The violence in Charlottesville, Va., as awful as it was, may turn out to be a precursor to yet more clashes. Racists and neo-Nazis, invigorated by the chaotic confrontations and national dialogue that ensued, are pledging to march in yet more cities to tout their insidious claims of white supremacy — gatherings that rightly have local officials concerned and just as rightly have drawn outrage over the spreading of such vile beliefs. But two elements bear noting here.
First, as despicable as their beliefs are, the racists and Nazis have a constitutional right to them, and to espouse them, so long as they don't turn words into action. They can scream and froth all they want, but they cannot incite violence. And protesters have an equal right to stand tall and say, "No." But without violence. A lot of energy has been, and will continue to be, expended in figuring out what the flashpoint was in Charlottesville, but in the end that doesn't really matter when both sides are itching for a fight.
And no, that does not equate the protesters with the Nazis — standing for a philosophy of genocide is uniquely despicable and indefensible. But altercations such as those on display over the weekend have as little place in civil society as the racist beliefs that triggered them.
Secondly, reports from Virginia suggest the police were ill-prepared in the run up to an event that clearly had the potential to turn into a violent melee. Gov. Terry McAuliffe defended the city's readiness as critics argued that the police failed to keep the two sides separated and didn't have a workable plan for handling the crowd they cleared out of a park.
Attention has focused on the death of 32-year-old Heather Heyer, killed when a car was driven into a crowd of counter-protesters — a Nazi-sympathizer has been charged. But most of the violence consisted of street brawls. No, you can't always stop someone who determined to drive a car into a crowd, but police can — and must — anticipate volatile confrontations that come with so much advance warning. Local authorities in places where upcoming marches are threatened need to take an object lesson from Charlottesville, game out worst-case scenarios, and have workable plans for dealing with them.
While the Nazis and racists bear sole responsibility for their irredeemable and incendiary beliefs, counter-protesters bear responsibility for their own actions. A violent response to uttered words is not a proper reaction. Isolation and reasoned counter-arguments are called for. As is creativity.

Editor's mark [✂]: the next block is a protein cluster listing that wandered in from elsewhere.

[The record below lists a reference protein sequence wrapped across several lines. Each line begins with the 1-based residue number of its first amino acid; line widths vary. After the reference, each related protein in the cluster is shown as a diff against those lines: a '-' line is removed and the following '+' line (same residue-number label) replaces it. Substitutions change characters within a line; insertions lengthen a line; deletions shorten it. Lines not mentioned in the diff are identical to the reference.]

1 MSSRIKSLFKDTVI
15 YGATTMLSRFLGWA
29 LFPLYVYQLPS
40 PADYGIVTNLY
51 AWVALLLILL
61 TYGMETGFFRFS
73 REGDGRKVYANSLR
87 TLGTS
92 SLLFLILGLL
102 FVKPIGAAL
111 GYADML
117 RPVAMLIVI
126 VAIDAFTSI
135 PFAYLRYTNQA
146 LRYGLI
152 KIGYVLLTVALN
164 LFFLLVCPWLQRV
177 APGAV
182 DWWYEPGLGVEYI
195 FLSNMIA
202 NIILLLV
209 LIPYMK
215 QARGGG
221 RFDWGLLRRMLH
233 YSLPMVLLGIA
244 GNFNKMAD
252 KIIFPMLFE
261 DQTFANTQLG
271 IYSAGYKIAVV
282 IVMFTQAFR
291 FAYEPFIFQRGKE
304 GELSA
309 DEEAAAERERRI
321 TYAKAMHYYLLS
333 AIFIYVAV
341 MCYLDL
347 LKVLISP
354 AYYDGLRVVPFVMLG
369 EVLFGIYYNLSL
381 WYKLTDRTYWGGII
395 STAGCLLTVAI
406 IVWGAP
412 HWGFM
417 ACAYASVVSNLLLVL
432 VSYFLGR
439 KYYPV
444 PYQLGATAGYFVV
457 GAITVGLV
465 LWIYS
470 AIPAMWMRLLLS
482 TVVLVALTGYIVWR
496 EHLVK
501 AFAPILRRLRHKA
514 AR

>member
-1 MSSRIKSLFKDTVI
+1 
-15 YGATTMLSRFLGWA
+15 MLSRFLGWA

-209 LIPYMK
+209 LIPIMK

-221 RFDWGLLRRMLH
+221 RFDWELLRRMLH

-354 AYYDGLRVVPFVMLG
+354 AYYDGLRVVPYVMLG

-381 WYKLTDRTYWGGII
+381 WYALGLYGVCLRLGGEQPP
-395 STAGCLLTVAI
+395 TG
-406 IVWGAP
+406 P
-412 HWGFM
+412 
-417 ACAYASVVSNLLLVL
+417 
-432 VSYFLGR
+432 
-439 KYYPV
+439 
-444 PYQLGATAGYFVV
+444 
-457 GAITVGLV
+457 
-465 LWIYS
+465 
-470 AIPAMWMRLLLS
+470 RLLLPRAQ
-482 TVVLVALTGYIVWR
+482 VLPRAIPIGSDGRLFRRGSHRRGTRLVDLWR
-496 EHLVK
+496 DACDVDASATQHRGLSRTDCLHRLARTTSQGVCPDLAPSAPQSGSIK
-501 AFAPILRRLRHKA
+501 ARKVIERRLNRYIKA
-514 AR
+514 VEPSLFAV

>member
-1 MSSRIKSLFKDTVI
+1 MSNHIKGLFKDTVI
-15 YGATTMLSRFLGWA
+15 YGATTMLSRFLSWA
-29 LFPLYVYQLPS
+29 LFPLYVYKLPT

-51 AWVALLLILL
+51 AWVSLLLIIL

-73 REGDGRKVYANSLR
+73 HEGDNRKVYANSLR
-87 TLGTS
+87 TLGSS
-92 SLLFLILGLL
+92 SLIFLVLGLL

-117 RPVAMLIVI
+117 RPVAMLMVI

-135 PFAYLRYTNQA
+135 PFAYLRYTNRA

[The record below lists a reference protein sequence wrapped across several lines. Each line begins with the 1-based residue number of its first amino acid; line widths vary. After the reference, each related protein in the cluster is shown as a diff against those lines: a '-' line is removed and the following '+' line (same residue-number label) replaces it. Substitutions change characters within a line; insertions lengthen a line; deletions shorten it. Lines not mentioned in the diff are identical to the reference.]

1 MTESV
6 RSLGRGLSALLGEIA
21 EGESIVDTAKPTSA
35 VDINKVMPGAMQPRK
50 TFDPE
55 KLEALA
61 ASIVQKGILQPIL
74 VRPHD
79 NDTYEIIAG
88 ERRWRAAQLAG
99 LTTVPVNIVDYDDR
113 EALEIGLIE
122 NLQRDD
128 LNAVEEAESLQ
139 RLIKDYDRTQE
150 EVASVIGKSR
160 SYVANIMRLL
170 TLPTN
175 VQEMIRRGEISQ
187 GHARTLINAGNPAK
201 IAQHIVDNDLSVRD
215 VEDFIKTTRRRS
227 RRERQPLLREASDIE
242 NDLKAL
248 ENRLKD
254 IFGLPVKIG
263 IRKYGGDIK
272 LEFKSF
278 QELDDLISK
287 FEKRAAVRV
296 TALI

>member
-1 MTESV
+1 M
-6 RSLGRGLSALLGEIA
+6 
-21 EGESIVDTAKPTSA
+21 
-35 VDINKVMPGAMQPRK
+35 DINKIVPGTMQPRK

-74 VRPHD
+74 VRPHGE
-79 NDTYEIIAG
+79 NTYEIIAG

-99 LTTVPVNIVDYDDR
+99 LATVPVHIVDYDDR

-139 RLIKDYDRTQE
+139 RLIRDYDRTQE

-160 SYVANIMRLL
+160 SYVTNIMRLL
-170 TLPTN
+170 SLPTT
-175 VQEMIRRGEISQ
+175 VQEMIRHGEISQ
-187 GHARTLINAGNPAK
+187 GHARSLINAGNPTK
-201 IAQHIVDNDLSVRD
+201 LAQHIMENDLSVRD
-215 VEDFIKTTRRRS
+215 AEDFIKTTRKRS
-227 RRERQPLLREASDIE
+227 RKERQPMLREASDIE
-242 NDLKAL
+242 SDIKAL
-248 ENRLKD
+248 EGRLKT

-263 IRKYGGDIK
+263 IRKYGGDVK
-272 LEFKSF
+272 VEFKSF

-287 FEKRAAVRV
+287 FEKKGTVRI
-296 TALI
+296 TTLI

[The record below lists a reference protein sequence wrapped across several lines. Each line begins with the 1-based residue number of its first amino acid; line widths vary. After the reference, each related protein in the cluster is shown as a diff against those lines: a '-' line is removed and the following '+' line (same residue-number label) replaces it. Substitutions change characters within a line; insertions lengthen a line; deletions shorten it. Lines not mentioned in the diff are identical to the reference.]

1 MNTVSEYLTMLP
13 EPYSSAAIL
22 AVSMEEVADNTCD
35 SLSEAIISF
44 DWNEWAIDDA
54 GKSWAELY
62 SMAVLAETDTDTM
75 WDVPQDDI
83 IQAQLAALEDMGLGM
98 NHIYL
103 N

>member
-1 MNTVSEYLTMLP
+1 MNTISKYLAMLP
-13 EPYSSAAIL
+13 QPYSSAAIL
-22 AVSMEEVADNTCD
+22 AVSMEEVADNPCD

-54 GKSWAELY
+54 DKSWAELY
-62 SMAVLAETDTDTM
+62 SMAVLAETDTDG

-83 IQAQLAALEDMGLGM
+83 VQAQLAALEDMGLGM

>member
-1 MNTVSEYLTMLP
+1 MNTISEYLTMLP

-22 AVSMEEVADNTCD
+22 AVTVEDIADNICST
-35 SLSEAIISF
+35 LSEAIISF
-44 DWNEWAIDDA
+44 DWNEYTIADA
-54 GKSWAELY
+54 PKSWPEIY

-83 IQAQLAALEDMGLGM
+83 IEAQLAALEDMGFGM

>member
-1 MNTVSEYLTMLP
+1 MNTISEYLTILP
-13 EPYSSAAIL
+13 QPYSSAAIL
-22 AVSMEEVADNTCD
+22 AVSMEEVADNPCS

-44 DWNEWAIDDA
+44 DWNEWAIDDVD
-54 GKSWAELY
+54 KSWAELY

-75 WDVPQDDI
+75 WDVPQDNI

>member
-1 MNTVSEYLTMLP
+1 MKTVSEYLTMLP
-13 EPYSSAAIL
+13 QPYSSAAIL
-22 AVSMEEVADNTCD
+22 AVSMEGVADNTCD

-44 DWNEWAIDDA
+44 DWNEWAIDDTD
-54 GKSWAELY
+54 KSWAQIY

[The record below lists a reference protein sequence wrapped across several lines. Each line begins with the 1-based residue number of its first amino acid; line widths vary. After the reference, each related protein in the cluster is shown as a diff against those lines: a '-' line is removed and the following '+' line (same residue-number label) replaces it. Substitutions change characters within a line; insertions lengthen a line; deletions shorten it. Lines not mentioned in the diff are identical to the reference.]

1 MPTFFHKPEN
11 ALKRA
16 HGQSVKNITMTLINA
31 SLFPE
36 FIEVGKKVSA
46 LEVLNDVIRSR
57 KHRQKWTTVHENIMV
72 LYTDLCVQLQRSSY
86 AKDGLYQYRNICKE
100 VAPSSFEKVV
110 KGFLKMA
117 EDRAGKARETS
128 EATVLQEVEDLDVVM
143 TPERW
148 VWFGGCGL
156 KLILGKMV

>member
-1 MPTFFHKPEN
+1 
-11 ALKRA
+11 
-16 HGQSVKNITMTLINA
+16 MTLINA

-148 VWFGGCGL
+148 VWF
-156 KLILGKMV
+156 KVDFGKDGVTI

In July 1998, the Aryan Nations — one of the nation's highest-profile hate groups then — planned a march in Couer D'Alene, Idaho, near its compound at Hayden Lake. In response, the local Kootenai County Task Force on Human Relations urged people to pledge donations for every minute the march lasted.
A similar approach would be reasonable now. Organizations could solicit donation pledges to groups representing the interests the far-right hates — say, the United Negro College Fund, or the American Immigration Lawyers Assn. Send a lone representative with a stopwatch and for every minute a hate-monger like Richard Spencer speaks, more money would be raised to educate young African Americans or to defend immigrants seeking permission to live here legally.
There are other approaches. Standing up to racism does not require screaming into faces or swinging sticks. Public events supporting a pluralistic, welcoming and diverse society can be scheduled for the same time far away from the Nazi rally, leaving the spewers of hate to talk into the wind.
Direct confrontation is the least-workable path because it feeds the far-right's need for attention. As civil rights activist and martyr Medgar Evers said, "You can kill a man, but you can't kill an idea." He meant that in the context of violent responses to civil rights activists fighting segregation, but it's a neutral concept. Racism is an endemic part of human society, and no one should be fooled into thinking it's an idea that can be beaten out of someone's head.
Some racists and Nazis eventually come to recognize the evil that propels their beliefs, and change. Some don't, taking their hatred to the grave. But the battle here isn't for the hearts and minds of the true believers and espousers of racism and intolerance.
It is to expose for those who might be seduced the self-defeating inhumanity behind hatred and intolerance. Those are lessons taught by actions as much as by words, and people — the vast majority of American society — who reject the beliefs of the Spencers among us need to ensure that their actions don't become wind in the sails of hatred.